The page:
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Joe Montana

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Full Name: Joseph Clifford Montana Primary Position: QB
Height/Weight: 6' 2"/197 College: University of Notre Dame
Birthdate: June 11, 1956 High School: Ringgold (Monongahela, PA)
Birthplace: New Eagle, Pennsylvania
Pro Experience: 15 years
Hall of Fame


Biography

Joseph Clifford Montana, Jr., (born June 11, 1956 in the Monongahela, PA 'pocket suburb' New Eagle, Pennsylvania) was a quarterback for the San Francisco 49ers and the Kansas City Chiefs of the National Football League. The western Pennsylvania and West Virginia hills around the Monongahela river drainage basin are famed in sports circles (esp. scouting) for the number of college and NFL caliber players produced in the greater region, and Montana is perhaps archetypical in that manner. He is of Italian descent and grew to maturity in the hard-scrabble steel town of Monongahela at a time when the failing rust belt industries were making for tough times in the local economy.

Montana is often regarded to be one of the finest quarterbacks of all time, having been able to post some impressive statistics, as well as leading teams to championships. He led the San Francisco 49ers to four Super Bowls (1982, 1985, 1989, and 1990) and became the only player to win three Super Bowl MVP awards. He was also the first player in league history to win two Associated Press MVP awards, as he did so for the 1989 and 1990 season. In 1990, he received Sports Illustrated magazine's "Sportsman of the Year" award, and he was inducted into the Pro Football Hall of Fame in 2000. His moniker, "Joe Cool", was given to him because of his calm, cool demeanor on the field under the most intense pressure situations. His nickname "Big Sky" was because of his wide open approach to the field and abiltity to find his receiver as he sent his pass into the sky.

High School Years

Montana attended Ringgold Area High School in Monongahela, PA and was a standout in football, basketball, and baseball. In football, he was a two-year starter and as a senior, won Parade All-American honors. In basketball, he led his team to a League Championship as a senior. He also served as his classes' vice president as a senior.

College Years

Montana attended The University of Notre Dame, where he led the Fighting Irish to a defeat of the Houston Cougars in the 1979 Cotton Bowl, and the 1977 college football National Championship, which Montana and the Irish earned by besting the Texas Longhorns in the 1978 Cotton Bowl.

Pro football Career

San Francisco 49ers

Montana was only a third round (82nd overall) draft pick by the San Francisco 49ers in 1979 from Notre Dame. Injured after getting hit by Leonard Marshall during the NFC Championship Game in January 1991, Montana missed all of the 1991 season and most of the 1992 season with an elbow injury (he did appear in a Monday Night Football game vs. Detroit Lions at the end of the '92 season and was very effective). However, by this point, teammate Steve Young had replaced him at the starting quarterback position.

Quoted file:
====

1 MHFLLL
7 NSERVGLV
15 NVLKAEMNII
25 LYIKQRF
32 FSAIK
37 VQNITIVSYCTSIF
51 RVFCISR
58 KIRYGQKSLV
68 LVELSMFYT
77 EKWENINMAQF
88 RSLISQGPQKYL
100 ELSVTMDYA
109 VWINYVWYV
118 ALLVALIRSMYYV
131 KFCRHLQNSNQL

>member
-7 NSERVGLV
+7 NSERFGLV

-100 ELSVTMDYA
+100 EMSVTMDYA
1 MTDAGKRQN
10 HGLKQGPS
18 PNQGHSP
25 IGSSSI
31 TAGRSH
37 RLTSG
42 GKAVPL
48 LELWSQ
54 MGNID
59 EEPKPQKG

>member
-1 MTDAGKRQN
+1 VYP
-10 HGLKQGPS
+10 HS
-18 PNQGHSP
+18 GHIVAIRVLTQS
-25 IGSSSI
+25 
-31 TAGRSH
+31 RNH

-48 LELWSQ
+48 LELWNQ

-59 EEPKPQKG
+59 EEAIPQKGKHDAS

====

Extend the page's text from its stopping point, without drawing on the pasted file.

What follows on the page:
Kansas City Chiefs

Montana was then traded to the Kansas City Chiefs in April 1993 and spent his two final seasons with the Chiefs before retiring at the end of the 1994 season. As a Chief, Montana led two come-from-behind wins in the 1993 playoffs and reached the AFC Championship Game where Kansas City lost to the Buffalo Bills. In 1994, Montana's highlights included a classic MNF duel with John Elway and the Denver Broncos at Mile High Stadium with Montana leading Kansas City on a long touchdown drive that finished with his last second game winning touchdown pass) and a final playoff appearance.

NFL records and accomplishments

Montana earned the nicknames "Joe Cool" and "Comeback Kid" due to his ability to rally his teams from late game deficits, including 31 fourth quarter comebacks. "The Catch" (the game-winning TD pass vs. Dallas in the '82 NFC Championship Game) and "The Drive" (the Super Bowl-winning 92-yd. drive vs. the Bengals in Super Bowl XXIII) are staples of NFL highlight films.

For his career with the 49ers, Montana completed 2,929 of 4,600 passes for 35,142 yards with 244 touchdowns and 123 interceptions. He had thirty-five 300 yard passing games. His career totals: 3409 completion on 5391 attempts, 273 touchdowns, 139 interceptions, and 40,551 yards passing. He also rushed for 1,676 yards and 20 touchdowns. His career passer rating was 92.3, 3rd highest of all-time, behind Kurt Warner (still active) and his 49er successor Steve Young.

Montana holds post-season records for most career touchdown passes (45), and passing yards (5772) among others. In his four Super Bowls, Montana completed 83 of 122 passes, for 1,142 yards and 11 touchdowns with an impressive zero interceptions, earning him a quarterback rating of 127.8. Montana led his team to victory in each game, and is the only player ever to win 3 Super Bowl MVP awards. He played in eight Pro Bowls. His success is a combination of Bill Walsh's highly successful West Coast Offense, a team of superstars, pro-bowlers and future stars, and Montana's uncanny ability to find the open man (often the third or fourth option).